With respect to the ’00’s, at any given point critics felt compelled to write narratives that later became undone, which can be illustrated by a telling example. Anyone excited about the “rock revival” in the early part of the decade, where most bands had names along the lines of “The ____s”, had to face the music when, not even halfway through the decade, many groups associated with that style began falling off the radar fast. Those who have managed to keep going on in spite of rock revival’s unceremonious decline, such as the Strokes, have yet to receive critical appreciation that they did during their rock revival years. (In the Strokes’ case, Is This It? remains, for most, an unassailable benchmark.)
Moreover, beyond questions of genre and critical preference there are material concerns about the production and distribution of music that changed not only critical narratives built in the ’00s, but also those from decades prior. While the grunge scene in early ’90s sang the praises of bands jamming it out in their garages and releasing roughly recorded demos, the truest realization of that ethos would come in the ‘00s, with the advent and subsequent proliferation of key technologies such as affordable, high quality home recording equipment and online interfaces for the easy distribution of music such as Bandcamp and Myspace.
Of course, history is a slippery creature; there continues to be heated debate about political figures that have hundreds, if not thousands of years to their name. For every one major figure, there are seemingly innumerable opinions. For that reason, my claim in making these remarks is not to say that there will arise a more sensible universal consensus were all of us internet writers to wait in publishing our end-of-the-decade features—far from it. The music writing world would be a very boring place indeed were all publications but mirrors of each other. Moreover, in spite of not waiting for the decade to finish before publishing their lists, Pitchfork, Slant, Paste, Stereogum, and many others came to largely similar decisions. Throw a dart at any of those lists and you’re likely to hit Kid A, Yankee Hotel Foxtrot, and Is This It?.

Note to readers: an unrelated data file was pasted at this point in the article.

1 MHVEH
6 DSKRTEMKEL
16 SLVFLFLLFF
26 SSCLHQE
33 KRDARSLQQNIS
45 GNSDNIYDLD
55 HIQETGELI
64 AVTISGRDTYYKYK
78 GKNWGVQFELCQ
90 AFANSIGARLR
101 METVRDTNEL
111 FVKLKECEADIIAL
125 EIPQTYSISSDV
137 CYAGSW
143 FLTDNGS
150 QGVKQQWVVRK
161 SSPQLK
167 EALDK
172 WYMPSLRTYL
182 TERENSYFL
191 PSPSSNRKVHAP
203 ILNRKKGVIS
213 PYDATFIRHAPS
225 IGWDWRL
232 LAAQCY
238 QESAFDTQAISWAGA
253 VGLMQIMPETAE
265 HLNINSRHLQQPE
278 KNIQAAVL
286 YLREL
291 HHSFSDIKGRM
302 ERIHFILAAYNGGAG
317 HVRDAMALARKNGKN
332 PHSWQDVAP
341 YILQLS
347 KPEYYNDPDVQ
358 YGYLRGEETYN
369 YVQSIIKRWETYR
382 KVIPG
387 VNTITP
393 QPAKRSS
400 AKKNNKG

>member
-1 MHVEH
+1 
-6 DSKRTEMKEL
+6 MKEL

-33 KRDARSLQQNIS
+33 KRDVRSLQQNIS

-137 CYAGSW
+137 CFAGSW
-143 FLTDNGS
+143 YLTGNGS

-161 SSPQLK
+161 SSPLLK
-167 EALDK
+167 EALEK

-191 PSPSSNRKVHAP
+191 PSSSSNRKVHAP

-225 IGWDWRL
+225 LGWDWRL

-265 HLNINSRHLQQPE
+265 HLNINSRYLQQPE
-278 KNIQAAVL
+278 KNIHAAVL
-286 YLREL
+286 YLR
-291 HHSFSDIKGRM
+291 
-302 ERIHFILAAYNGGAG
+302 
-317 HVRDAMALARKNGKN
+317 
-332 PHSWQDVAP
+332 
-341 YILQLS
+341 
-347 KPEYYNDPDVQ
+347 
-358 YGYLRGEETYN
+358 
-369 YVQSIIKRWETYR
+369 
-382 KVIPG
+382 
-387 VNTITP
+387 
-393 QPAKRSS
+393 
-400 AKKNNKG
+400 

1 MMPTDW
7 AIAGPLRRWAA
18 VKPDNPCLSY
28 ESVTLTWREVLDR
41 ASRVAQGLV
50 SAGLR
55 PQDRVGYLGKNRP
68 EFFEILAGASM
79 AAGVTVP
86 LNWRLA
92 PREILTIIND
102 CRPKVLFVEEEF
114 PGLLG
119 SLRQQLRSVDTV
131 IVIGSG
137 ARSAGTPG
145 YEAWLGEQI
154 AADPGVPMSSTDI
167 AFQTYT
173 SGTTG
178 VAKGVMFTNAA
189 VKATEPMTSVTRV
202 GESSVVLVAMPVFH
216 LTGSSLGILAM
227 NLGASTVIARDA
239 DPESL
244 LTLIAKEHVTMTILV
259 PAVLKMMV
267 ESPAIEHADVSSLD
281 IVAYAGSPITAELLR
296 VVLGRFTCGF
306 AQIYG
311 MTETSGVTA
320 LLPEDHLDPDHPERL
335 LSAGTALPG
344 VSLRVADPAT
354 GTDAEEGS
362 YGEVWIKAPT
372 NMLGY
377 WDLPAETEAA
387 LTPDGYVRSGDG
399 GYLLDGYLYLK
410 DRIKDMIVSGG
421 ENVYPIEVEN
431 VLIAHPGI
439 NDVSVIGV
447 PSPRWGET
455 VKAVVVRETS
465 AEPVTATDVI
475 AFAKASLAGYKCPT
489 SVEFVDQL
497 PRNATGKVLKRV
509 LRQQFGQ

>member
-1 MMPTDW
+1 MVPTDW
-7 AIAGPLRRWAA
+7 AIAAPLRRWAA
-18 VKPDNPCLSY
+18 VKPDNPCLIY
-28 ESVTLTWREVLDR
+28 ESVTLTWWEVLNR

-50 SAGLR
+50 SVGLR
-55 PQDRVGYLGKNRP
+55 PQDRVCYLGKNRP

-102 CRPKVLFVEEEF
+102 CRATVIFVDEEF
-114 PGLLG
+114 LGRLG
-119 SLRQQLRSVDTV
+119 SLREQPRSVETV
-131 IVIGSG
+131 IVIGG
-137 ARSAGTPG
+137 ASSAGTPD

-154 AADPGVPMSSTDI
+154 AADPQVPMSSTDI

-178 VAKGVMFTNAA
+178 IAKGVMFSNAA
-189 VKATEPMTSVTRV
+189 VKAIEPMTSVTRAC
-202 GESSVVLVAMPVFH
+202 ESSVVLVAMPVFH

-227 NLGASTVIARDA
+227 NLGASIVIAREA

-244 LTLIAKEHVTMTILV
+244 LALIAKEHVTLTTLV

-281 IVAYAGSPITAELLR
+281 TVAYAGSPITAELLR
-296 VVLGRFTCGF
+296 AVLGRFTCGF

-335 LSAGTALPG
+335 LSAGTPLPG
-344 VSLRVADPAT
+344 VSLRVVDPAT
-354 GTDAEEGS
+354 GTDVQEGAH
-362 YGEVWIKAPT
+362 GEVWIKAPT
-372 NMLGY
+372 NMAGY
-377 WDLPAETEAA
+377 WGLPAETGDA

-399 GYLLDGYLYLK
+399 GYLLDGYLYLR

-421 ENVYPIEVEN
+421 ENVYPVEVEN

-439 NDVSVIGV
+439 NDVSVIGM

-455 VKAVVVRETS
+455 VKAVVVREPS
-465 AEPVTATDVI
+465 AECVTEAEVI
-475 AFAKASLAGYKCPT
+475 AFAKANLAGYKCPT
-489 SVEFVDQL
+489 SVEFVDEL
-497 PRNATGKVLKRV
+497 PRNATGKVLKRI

Indeed, in the list voted on by PopMatters’ global staff, you will find those same picks as well. Though many publications might have called it a bit early, that doesn’t mean they called it wrong. Many of our writers feel as passionately about Kid A as the next publication’s writers. Yet as the ballots started to come in, I noticed something: the waiting did pay off. For every pick I expected to see, I saw several more that I never would have expected to show up in a recounting of the ’00s. Looking back on my own picks, I’m glad I waited four years before fully formulating my list; while I’m not embarrassed by the albums I thought were the best as the decade ended, I do think the claims I once made about them were largely overstated. An associated benefit with hindsight is the ability to explore those areas that one hadn’t previously taken the time to look into. In the ‘00s, I was still enamored with minimalism in the contemporary classical world, and as a result I was completely blindsided by the exciting developments in the “indie classical” and the avant-garde classical world. I still think highly of Philip Glass and John Adams, but in listening to people like Sarah Kirkland Snider and Travis Laplante, my horizons of how I understand classical music as a whole are expanded.
Over the course of the next three weeks, you’ll see a lot of writing on PopMatters about the ‘00s. We’re beginning this series with a collections of essays at our staff; these include broad analyses of trends in genres (Will Layman’s “Jazz of the ‘00s: Jumping the Great Divide”), changes in the kind of musicians dominating the airwaves (Jon Lisi’s “How Women Dominated Pop Music in the ’00s”), and personal reflections on albums that meant a lot to individual writers (Scott Elingburg’s “Lit Up: The National’s Alligator and the Hope of Indie Rock”). Then we will begin running our picks for the Top 100 Albums of the ’00s, with 20 picks being posted daily.
The quotation from Glengarry Glen Ross at the top of this essay is one of the finest I know on the subject of reflection. In the case of looking back on a decade’s music, however, Mamet’s words require some amending. A great album can grow or fade in reflection, depending on its greatness. Most importantly of all, though, is that with time for reflection comes access to a whole lot of gains: unearthing an underappreciated record to diving deep into an unfamiliar scene, time gives the music writer a chance to discover things previously left to the periphery or, in many cases, blind spots. Brice Ezell